Agriculture in Ghana has steadily improved in recent years, resulting in a string of professionals flocking to Ghana’s backbone sector.
The sector dominates the country’s economy; employing over 60% of the labour force in Ghana (formal and informal). The country’s successful cocoa story also sees the sector boasting the position of the second largest producer of cocoa in the world.
As a result of steady growth over the past decade, the agriculture sector in Ghana has presented opportunities for improvements and progression in the industry. These opportunities have influenced the ideas of professionals and encouraged the Ghanaian youth to invest time, efforts, skills, knowledge and funding to continually improve the sector.
So what exactly attracts professionals, investors and independent farmers to the sector?
Farming for food security and profits
Over the past decade, the idea of transitioning from subsistence farming to commercialising agriculture has been becoming a reality for the sector and has therefore opened doors for professionals including farmers to profit from the food they produce by selling to domestic and global markets; having a positive impact on the country’s economy.
One issue restraining smallholding farmers was the little to no access to farming machinery. Smallholding farmers in Ghana mainly use the cutlass and hoe method of farming to plant and harvest crops and, as humans, one can only achieve so much. Farming machinery, on the other hand, provides a quicker and more efficient way to plant and harvest crops to meet demands amongst wholesalers or retailers, and national demands for exports. Ghana already exports to Switzerland, India, South Africa, Netherlands, United Kingdom, Malaysia, and other countries.
To promote commercialisation within the agriculture sector, the Ghana government has entered the machinery market by providing tractors under a subsidised program (a private-public partnership) so that smallholding farmers may be able to afford the essential machinery. In 2007, it approved USD 3.4 million of public funds for the purchase of tractors, most of which were imported from India. Companies in the private sector have also jumped on the bandwagon to help in the process of commercialising agriculture in the country. For example, TroTro Tractor, a limited company, connects farmers with tractor services after prepayment and scheduling.
It’s all about the access
To meet demands and market standards, smallholder farmers have to have the resources to ensure crops are healthy, weather conditions are suitable, and crop cultivation is up to scratch. Access to market information relating to the agriculture sector is vital to the success of crop cultivation, and the rise of agro-entrepreneurship in Ghana has allowed farmers to gain access to the necessary information and resources.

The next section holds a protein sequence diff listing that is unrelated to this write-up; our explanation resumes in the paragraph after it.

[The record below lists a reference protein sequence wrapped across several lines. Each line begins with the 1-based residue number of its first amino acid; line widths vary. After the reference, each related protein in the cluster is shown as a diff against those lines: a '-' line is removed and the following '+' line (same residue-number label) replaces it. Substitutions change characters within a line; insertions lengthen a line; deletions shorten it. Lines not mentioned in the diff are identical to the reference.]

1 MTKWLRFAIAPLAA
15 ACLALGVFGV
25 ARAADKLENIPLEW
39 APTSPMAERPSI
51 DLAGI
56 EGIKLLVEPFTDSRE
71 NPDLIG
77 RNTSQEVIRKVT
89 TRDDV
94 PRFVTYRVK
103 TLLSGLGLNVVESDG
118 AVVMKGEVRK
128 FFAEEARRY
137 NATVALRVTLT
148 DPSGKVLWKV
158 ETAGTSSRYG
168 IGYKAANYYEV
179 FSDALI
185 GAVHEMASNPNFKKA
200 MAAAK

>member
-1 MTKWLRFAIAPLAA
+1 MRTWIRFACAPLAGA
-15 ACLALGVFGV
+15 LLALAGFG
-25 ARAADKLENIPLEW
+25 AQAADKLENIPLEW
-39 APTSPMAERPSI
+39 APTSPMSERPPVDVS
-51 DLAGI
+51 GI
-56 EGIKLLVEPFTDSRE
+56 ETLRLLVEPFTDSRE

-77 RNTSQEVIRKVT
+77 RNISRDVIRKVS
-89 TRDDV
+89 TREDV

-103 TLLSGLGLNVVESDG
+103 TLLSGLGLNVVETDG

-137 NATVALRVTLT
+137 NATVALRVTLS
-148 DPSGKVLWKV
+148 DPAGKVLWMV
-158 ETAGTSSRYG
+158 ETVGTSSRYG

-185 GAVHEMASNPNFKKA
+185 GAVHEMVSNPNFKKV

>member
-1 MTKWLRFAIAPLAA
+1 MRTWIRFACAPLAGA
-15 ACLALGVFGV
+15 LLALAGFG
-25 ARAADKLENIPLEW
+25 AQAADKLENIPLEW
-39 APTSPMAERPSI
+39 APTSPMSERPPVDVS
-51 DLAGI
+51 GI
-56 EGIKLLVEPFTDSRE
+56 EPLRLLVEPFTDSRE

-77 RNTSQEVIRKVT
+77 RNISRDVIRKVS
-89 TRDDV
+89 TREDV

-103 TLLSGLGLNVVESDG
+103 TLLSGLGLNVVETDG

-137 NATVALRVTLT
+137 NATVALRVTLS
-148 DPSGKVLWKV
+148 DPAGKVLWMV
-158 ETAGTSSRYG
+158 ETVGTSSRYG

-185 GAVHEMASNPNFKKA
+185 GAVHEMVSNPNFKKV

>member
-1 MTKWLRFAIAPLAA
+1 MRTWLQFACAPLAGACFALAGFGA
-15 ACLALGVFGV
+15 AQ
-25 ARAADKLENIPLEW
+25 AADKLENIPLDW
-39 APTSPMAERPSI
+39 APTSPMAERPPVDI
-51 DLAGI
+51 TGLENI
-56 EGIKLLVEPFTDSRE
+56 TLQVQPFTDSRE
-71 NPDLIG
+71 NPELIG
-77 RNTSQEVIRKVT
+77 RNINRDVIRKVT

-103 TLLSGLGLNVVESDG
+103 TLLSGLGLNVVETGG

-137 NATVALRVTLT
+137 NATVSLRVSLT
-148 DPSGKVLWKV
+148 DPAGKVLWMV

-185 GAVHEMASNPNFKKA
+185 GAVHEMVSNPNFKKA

Technology is disrupting a number of sectors in Ghana, creating countless ideas and opportunities to improve ways of doing business in the region. Agriculture is one of those sectors benefitting, with one such agro-entrepreneurship initiative being Farmerline.
Farmerline is an agribusiness tech start-up that is helping smallholder farmers in Ghana by providing access to market information and resources to increase productivity on their farms, like the weather, and latest market figures; in turn bridging the gap between farmers and larger organisations. The company was established in 2012 and has connected over 200,000 farmers in 10 countries including Ghana through mobile technology.
Additionally, access to finance and funding has always been a hindrance to a 100% take off and 100% success of Ghana’s agriculture sector. Smallholder farmers usually don’t have access to banking loans for example, to invest in their farming businesses. However, the recent openness of banks like the African Development Bank, Standard Chartered Bank and UniBank, to provide loans suitable for agro-entrepreneurship among SMEs, has convinced individuals to commit to careers in agribusiness.
The increasing popularity of urban agriculture also provides an opportunity for growth and development in the sector. As city populations in Ghana increase, more city farmers are emerging in pockets of arable land.
Urban Agriculture is a new concept, that the Ghanaian government believes can be a contributing factor in helping the economy to meet international standards.
The improvements and progression within the sector as a whole continues to promise a good future and will continue to attract more professionals as agriculture in Ghana aims to hold its dominance on the economy.